Relationship of ℓ1 geometry and fuzzy logic

Interestingly, the taxicab-isosceles formula can be obtained by the use 
of fuzzy logic. The standard intersection operator in fuzzy logic is 
the minimum.  The standard union operator in fuzzy logic is the maximum. 
To obtain the codeviation, begin with an expression for logical equivalence:

     u ⇔ v = (u ∧ v) ∨ (¬u ∧ ¬v)
     max(min(u, v), min(1-u, 1-v))

In switching from logical variables to scalar variables, the effects of the
min and max operations are unchanged. For negation, values must be
reflected across 0 instead of ½, thus ¬u becomes -u rather than 1-u,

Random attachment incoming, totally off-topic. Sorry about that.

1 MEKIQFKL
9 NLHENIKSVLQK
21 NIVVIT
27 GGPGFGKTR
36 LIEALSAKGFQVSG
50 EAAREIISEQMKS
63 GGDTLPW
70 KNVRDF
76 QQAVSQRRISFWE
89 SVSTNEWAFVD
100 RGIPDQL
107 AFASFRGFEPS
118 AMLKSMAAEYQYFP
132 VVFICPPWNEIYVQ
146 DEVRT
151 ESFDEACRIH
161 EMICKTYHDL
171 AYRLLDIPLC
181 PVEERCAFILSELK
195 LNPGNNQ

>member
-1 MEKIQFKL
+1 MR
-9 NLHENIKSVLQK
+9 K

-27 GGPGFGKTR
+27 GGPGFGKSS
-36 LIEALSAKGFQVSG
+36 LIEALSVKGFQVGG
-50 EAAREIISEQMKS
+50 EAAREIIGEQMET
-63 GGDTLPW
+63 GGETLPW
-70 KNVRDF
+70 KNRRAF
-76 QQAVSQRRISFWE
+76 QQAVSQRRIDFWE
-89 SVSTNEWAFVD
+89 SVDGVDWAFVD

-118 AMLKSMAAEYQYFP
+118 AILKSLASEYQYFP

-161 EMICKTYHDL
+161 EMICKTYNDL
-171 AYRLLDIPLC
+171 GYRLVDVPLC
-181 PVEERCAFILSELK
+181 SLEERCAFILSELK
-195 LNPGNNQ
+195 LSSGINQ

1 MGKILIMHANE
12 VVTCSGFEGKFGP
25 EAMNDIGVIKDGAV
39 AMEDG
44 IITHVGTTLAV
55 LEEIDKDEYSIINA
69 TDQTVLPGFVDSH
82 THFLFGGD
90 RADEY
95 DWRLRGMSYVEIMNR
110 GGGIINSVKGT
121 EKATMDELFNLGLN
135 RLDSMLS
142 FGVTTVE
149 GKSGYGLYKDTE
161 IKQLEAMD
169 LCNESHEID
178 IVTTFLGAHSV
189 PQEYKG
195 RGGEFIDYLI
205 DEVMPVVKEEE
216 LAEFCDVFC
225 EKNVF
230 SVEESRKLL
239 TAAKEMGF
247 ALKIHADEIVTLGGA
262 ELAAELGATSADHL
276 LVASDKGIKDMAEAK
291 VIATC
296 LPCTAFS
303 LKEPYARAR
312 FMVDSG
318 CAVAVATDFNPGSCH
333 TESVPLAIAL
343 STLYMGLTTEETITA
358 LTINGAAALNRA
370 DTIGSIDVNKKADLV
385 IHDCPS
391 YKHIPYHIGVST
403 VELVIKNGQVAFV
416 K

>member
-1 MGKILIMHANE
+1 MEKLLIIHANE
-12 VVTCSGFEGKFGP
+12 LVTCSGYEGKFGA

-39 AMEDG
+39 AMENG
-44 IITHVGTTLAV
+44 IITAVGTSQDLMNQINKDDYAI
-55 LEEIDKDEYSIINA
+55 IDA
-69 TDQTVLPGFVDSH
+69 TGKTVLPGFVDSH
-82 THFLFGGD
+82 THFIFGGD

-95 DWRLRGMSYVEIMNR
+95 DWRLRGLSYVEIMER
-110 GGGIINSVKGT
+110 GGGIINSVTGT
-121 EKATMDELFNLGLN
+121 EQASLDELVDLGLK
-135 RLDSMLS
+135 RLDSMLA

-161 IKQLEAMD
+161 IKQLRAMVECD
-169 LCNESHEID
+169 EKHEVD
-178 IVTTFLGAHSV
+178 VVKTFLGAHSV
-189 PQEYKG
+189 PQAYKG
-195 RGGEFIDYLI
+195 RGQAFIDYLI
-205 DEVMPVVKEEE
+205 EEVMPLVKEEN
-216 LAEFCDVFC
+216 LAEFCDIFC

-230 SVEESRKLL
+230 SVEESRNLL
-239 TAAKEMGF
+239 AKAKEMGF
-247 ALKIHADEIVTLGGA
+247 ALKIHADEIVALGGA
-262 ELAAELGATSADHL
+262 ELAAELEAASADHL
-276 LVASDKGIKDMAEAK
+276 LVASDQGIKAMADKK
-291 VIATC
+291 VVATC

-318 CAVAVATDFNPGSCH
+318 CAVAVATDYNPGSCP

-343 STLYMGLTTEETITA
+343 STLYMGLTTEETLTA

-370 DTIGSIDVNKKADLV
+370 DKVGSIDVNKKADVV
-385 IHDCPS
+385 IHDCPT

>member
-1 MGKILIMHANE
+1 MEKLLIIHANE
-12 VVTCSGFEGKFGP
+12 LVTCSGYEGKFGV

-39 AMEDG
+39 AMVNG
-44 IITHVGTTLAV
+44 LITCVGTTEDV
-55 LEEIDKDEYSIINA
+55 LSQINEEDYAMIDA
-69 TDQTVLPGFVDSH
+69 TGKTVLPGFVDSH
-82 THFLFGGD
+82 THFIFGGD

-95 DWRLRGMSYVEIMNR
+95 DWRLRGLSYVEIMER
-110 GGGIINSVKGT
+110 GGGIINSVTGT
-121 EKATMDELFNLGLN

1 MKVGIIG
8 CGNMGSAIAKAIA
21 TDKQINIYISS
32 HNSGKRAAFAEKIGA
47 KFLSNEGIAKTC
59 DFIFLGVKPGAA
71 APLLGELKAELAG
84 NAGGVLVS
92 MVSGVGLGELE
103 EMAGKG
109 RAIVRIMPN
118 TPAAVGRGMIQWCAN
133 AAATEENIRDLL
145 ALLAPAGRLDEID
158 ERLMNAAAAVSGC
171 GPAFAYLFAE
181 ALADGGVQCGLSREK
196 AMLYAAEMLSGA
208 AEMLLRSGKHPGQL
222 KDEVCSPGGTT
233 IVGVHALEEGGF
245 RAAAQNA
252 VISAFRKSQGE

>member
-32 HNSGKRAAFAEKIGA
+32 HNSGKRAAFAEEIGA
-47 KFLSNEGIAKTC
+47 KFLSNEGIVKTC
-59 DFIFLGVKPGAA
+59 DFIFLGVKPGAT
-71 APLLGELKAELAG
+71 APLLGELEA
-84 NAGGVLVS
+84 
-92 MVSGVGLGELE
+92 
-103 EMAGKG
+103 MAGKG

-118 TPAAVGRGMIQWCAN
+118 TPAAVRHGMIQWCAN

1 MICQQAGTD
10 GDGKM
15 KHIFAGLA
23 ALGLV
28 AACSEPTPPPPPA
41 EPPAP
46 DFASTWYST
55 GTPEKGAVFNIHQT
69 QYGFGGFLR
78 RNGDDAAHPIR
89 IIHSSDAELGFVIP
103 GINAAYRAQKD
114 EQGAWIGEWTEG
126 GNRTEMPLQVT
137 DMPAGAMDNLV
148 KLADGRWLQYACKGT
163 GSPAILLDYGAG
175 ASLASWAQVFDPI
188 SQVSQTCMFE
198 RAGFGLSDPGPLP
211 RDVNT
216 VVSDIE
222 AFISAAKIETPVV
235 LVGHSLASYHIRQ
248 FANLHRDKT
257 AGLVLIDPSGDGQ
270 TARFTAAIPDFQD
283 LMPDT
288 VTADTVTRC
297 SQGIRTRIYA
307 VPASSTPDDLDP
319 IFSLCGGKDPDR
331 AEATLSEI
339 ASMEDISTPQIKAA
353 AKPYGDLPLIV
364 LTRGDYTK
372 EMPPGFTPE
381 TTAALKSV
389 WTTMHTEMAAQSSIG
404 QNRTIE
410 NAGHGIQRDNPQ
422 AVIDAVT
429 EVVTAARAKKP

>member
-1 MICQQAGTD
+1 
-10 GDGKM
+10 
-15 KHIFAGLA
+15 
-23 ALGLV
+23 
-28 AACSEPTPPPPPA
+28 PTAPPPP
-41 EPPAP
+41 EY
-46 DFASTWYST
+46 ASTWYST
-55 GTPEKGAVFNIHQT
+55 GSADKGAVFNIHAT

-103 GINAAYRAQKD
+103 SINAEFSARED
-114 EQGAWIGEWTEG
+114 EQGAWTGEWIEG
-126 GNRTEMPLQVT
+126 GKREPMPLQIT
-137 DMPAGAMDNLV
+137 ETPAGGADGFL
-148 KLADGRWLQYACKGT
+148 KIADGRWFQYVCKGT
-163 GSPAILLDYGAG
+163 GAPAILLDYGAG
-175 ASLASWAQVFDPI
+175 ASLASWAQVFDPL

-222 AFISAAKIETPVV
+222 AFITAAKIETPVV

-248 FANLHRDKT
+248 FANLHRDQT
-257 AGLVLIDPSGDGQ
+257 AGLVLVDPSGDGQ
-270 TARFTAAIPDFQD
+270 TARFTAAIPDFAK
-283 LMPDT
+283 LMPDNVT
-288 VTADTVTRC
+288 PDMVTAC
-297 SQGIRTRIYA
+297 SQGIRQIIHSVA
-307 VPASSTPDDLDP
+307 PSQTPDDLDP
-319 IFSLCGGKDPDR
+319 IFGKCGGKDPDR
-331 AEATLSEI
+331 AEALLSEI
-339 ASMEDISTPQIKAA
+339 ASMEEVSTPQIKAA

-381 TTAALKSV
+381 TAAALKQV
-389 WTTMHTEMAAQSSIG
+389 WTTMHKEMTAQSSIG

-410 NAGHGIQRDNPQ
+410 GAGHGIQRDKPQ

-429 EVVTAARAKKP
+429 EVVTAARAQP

resulting in:

     u ⇔ v = max(min(u, v), min(-u, -v))

Compare the expression derived from geometry with the expression derived
from fuzzy logic; they are identical.

     ½(|u+v| - |u-v|) ≡ max(min(u, v), min(-u, -v))

This demonstrates a remarkable relationship between fuzzy logic and ℓ1
geometry. Two distinct approaches have led to the same formula. 
For the purposes of computation, the min/max formula is to be
preferred, since it is not susceptible to subtractive cancellation.

ℓ∞ Isosceles orthogonality against n vectors

Given a vector of m components vi, and n vectors of m components uij,
seek factors x and y, such that the linear combination  v' = yvi - ∑xluil
satisfies the condition 

     fj = v' ▫ uj = 0
     v' ▫ uj = ½(max|yvi - ∑xluil + uij| - max|yvi - ∑xluil - uij|) = 0

To solve this system of equations numerically, use the Jacobian matrix:

∂fj/∂xk = ½({+upk, vp' + upj < 0} - {+uqk, vq' - uqj < 0})
            {0,    vp' + upj = 0}   {0,   vq' - uqj = 0}
            {-upk, vp' + upj > 0}   {-uqk, vq' - uqj > 0}